I will second the opinion to find a lawyer with free initial consultation to see if bankruptcy is right for you.

You may be able to find a lawyer for free or for a reduced fee here: http://www.eldercare.gov/Eldercare.NET/Public/Home.aspx (use the drop down to select “legal services” and enter your city or zip code)

or

here: http://www.lsc.gov/map/state_T32_R56.php

A former step daughter and her husband filed a Chapter 7 bankruptcy on there own. They used a book printed by Nolo Press as a guide and all went well. Nolo Press is known for there do it yourself legal guides. They can be found a most big box book stores or online.

The do-it-yourself guides could be very useful in helping you decide whether you should be considering bankruptcy in the first place. But worrying about credit card debt might be unnecessary. The credit card company has very limited options in squeezing money out of you. They can call you and harass you, but unless they go to court they can’t take anything from you. And they don’t want to have to go to court, because that costs money. And they know as well as you do that people in your situation can file bankruptcy, in which case credit card debtholders are last in line.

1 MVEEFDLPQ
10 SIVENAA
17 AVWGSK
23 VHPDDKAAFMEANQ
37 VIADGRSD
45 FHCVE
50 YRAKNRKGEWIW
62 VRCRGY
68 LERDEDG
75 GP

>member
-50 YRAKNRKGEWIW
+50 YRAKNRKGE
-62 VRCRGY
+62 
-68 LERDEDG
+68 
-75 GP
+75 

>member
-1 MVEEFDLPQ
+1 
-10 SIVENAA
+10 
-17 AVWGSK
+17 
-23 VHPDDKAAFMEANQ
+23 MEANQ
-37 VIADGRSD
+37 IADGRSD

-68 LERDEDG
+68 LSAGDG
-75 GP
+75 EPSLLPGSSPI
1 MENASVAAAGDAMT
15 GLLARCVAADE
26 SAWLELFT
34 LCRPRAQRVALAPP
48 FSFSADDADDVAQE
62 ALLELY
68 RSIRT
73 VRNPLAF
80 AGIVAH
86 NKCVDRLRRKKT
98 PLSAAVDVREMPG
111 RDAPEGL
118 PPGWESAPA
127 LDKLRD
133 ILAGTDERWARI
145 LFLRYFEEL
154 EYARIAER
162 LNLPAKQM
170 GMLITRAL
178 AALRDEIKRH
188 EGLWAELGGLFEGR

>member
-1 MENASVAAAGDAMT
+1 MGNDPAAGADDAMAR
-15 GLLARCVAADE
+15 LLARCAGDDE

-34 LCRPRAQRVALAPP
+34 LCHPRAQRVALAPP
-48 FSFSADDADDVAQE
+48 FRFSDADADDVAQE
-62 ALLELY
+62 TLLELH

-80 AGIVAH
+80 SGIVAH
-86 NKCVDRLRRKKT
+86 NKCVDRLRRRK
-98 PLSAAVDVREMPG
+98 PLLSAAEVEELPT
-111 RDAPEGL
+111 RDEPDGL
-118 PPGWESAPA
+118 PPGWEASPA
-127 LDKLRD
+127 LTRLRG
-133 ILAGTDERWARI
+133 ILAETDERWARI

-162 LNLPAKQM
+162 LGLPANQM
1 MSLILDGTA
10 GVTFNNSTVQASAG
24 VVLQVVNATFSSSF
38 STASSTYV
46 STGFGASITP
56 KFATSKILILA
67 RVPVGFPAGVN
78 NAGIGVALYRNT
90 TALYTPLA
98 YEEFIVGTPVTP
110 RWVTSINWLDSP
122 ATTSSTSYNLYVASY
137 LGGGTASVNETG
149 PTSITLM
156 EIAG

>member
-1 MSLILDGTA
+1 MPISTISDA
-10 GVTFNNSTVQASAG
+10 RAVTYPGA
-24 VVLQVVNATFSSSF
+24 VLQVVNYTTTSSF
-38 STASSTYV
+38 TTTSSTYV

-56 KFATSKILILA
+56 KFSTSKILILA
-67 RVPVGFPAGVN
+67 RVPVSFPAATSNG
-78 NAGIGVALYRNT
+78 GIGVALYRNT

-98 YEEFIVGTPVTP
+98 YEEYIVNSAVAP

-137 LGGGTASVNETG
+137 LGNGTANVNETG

And so one possible solution is to call up the credit card holder and tell them that you’re considering going through bankruptcy, but might decide to hold off if they can work out a payment plan that you can live with. And not to be crass, but you’re 70 years old. If you die, they also get nothing. So work in a mention of your emphysema and diabetes. Couldn’t hurt.

If you had a lawyer, the lawyer could also help advise you on ways to work out options other than bankruptcy. The $1000 you pay your lawyer could save you many times that amount.

You’re car is safe. They can’t repossess it, but they can win a judgement and put a lien on it.

That means you won’t be able to sell the car until you satisfy the judgement.

The process of filing Chapter 7 and is fairly easy. The trick is be polite and make friends with the court clerk. The biggest reason to have a lawyer in the Chapter 7 process is the fact now a lot of credit card companies actively fight it.